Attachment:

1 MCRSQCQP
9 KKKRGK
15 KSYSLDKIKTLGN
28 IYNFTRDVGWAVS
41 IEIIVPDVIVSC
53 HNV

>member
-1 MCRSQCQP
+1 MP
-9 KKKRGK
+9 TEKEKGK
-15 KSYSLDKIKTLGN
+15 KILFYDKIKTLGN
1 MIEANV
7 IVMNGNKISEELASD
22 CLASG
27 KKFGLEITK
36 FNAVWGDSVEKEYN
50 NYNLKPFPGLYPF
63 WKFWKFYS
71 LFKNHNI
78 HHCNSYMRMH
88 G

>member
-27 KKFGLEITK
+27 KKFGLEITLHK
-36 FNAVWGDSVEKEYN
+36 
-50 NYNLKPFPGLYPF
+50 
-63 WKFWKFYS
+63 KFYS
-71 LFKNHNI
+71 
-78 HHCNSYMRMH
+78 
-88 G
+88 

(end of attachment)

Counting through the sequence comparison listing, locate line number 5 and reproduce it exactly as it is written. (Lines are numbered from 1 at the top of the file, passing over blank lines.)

41 IEIIVPDVIVSC